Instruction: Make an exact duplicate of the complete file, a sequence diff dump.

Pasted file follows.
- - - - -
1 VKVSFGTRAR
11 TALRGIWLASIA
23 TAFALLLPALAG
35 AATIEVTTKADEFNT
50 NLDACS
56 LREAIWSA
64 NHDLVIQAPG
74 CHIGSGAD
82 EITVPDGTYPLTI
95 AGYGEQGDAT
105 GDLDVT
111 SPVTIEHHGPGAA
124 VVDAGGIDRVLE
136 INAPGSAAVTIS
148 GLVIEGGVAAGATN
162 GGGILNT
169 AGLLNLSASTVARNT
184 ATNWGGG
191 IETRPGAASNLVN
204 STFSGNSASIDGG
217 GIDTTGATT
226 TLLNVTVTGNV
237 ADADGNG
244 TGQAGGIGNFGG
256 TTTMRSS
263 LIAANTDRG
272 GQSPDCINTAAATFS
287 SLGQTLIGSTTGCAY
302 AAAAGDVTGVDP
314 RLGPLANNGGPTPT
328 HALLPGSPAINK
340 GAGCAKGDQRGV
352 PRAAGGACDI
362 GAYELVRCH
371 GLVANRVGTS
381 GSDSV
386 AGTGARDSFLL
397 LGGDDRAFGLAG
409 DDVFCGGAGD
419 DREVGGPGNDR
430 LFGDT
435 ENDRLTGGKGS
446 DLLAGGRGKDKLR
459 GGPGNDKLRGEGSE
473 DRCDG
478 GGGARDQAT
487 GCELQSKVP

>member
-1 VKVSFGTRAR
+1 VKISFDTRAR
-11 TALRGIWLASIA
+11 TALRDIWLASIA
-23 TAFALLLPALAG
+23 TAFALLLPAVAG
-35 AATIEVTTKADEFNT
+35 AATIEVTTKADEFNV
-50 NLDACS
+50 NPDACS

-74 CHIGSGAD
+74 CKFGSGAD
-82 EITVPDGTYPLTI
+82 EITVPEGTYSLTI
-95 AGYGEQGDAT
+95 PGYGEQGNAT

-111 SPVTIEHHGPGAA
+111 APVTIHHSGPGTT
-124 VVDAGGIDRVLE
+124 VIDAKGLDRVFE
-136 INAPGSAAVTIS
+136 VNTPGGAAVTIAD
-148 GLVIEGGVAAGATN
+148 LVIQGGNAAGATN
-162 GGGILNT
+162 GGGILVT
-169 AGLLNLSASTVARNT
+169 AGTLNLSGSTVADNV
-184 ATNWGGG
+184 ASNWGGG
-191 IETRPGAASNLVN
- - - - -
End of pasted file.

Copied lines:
1 VKVSFGTRAR
11 TALRGIWLASIA
23 TAFALLLPALAG
35 AATIEVTTKADEFNT
50 NLDACS
56 LREAIWSA
64 NHDLVIQAPG
74 CHIGSGAD
82 EITVPDGTYPLTI
95 AGYGEQGDAT
105 GDLDVT
111 SPVTIEHHGPGAA
124 VVDAGGIDRVLE
136 INAPGSAAVTIS
148 GLVIEGGVAAGATN
162 GGGILNT
169 AGLLNLSASTVARNT
184 ATNWGGG
191 IETRPGAASNLVN
204 STFSGNSASIDGG
217 GIDTTGATT
226 TLLNVTVTGNV
237 ADADGNG
244 TGQAGGIGNFGG
256 TTTMRSS
263 LIAANTDRG
272 GQSPDCINTAAATFS
287 SLGQTLIGSTTGCAY
302 AAAAGDVTGVDP
314 RLGPLANNGGPTPT
328 HALLPGSPAINK
340 GAGCAKGDQRGV
352 PRAAGGACDI
362 GAYELVRCH
371 GLVANRVGTS
381 GSDSV
386 AGTGARDSFLL
397 LGGDDRAFGLAG
409 DDVFCGGAGD
419 DREVGGPGNDR
430 LFGDT
435 ENDRLTGGKGS
446 DLLAGGRGKDKLR
459 GGPGNDKLRGEGSE
473 DRCDG
478 GGGARDQAT
487 GCELQSKVP

>member
-1 VKVSFGTRAR
+1 VKISFDTRAR
-11 TALRGIWLASIA
+11 TALRDIWLASIA
-23 TAFALLLPALAG
+23 TAFALLLPAVAG
-35 AATIEVTTKADEFNT
+35 AATIEVTTKADEFNV
-50 NLDACS
+50 NPDACS

-74 CHIGSGAD
+74 CKFGSGAD
-82 EITVPDGTYPLTI
+82 EITVPEGTYSLTI
-95 AGYGEQGDAT
+95 PGYGEQGNAT

-111 SPVTIEHHGPGAA
+111 APVTIHHSGPGTT
-124 VVDAGGIDRVLE
+124 VIDAKGLDRVFE
-136 INAPGSAAVTIS
+136 VNTPGGAAVTIAD
-148 GLVIEGGVAAGATN
+148 LVIQGGNAAGATN
-162 GGGILNT
+162 GGGILVT
-169 AGLLNLSASTVARNT
+169 AGTLNLSGSTVADNV
-184 ATNWGGG
+184 ASNWGGG
-191 IETRPGAASNLVN